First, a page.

Such accounts are consistent with the ways in which Odeh was able to survive her previous imprisonment in Israel: building strong bonds and relationships with other inmates by educating and organizing; protesting prison conditions, going on hunger strikes together, and, most importantly, keeping their sumud, their determination.
In granting Odeh’s request for bond pending sentencing, Judge Drain asserted that her “dedication to her community work and the people that such work assists, as well as the presence of relatives in Chicago, demonstrates by clear and convincing evidence that she is not as significant a flight risk as originally believed.”
Such a statement is so vastly contradictory of the opinions that he previously expressed during the November 10 detainment hearing that the sincerity behind his “as originally believed” pivot seems, well, difficult to believe.
In very indelicate fashion, and before a courtroom full of the many women whose lives she had touched and deeply affected through her work at the AAAN, her family, Judge Drain contended that Odeh “doesn’t have any real ties to the Chicago community,” labeling her community ties via the AAAN as insignificant, while insisting that she could easily be committed to “doing the same work in another country.”
Such blunt disregard for Odeh’s assimilation into her adopted country is notable for two reasons. For one, it represents a manifestation of what Odeh and her supporters have suspected from the very beginning: that her indictment was a product of selective prosecution rooted in the discriminatory targeting of those doing political work in Arab and Muslim communities, particularly pro-Palestine activists. Furthermore, the government had made reference to the Rasmea Defense Committee’s “wide-ranging media campaign” as far back as July, culminating in their almost comical Motion to Empanel an Anonymous Jury and to Take Other Measures Necessary to Ensure an Untainted Jury. Claiming that Abudayyeh’s publicly stated goal of “filling the courtroom, rallying outside the courthouse, and chanting while holding posters” constituted a “concerted effort to sway the jury,” the prosecution even went so far as to cite the recent Detroit trial of Umar Farouk Abdulmutallah, the so-called “Underwear Bomber,” as an ideal example for how the Court should approach Odeh’s case. In what equated to a very translucent effort to paint both Odeh and her supporters in a terrorist light, the tenacity with which the government pursued the empaneling of an anonymous jury should have at least adversely alerted Judge Drain to the support she had from her community—branded as mobs and hoards by the government. Though he rejected their request, he did allow for a partial sequestration, meaning that the jurors arrived at an off-site location and were driven by federal marshals to the courthouse garage.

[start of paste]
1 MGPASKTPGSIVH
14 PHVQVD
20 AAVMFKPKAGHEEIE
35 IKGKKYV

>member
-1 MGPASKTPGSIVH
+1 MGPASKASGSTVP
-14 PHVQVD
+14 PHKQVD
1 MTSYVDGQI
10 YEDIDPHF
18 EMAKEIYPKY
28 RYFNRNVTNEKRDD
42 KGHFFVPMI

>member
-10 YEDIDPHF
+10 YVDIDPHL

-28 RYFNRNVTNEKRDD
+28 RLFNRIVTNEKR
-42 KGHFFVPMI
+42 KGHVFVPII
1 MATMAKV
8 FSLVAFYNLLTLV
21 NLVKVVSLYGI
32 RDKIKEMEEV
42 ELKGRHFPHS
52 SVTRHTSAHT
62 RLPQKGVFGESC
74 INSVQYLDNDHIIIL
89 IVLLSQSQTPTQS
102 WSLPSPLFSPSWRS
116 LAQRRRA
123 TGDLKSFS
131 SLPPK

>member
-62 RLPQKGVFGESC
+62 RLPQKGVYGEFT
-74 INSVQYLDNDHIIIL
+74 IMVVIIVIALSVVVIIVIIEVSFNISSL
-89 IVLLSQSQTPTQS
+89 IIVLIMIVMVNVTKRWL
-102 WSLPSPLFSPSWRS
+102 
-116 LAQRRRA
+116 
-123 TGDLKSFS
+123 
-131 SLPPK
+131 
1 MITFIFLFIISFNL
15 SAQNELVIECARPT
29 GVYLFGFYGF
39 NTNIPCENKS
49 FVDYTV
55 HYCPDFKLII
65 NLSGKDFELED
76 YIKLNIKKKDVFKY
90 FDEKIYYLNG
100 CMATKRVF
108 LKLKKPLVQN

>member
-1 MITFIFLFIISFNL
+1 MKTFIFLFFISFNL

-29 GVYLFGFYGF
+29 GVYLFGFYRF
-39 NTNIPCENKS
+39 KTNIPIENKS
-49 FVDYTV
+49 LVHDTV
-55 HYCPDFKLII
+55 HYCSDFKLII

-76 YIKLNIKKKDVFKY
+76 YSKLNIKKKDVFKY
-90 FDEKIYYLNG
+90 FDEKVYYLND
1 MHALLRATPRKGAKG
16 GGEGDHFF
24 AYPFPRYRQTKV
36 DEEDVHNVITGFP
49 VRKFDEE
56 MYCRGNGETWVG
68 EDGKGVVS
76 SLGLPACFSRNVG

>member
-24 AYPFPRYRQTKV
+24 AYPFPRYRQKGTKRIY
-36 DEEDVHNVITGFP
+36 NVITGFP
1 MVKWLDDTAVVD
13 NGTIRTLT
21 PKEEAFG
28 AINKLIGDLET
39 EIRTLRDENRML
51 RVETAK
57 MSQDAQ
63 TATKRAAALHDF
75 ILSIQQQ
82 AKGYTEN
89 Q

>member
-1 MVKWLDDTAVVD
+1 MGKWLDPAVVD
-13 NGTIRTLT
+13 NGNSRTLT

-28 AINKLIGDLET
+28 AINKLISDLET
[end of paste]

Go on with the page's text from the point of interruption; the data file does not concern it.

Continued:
Just as absurd as the government’s plea for an anonymous jury was the flight risk narrative that it had concocted, surmising that Odeh might flee to the Palestinian Authority or Jordan ahead of her sentencing, which runs completely contrary to why she chose to exercise her constitutional right to a trial in the first place. The government had offered her a plea agreement that would have guaranteed no more than six months imprisonment and she would have been given 90 days to depart the country voluntarily, instead of being held in immigration custody awaiting deportation. “To speak of torture,” she told Dr. Fabri, “is to be tortured again.” That Odeh, a woman who suffers from chronic PTSD, chose to go through an entire federal trial undoubtedly guaranteed to activate her symptoms, gambling on the prospect of years of incarceration in the process, certainly speaks volumes of her will to remain in America.
At one point while she was under cross-examination, Dr. Fabri, being pestered over the fact that she had recommended to Odeh that she continue seeing a therapist, and that Odeh had declined, seemed to suddenly remember something.
“But, actually,” she began, “what Ms. Odeh told me is that her community supported her and she really didn’t feel the need.”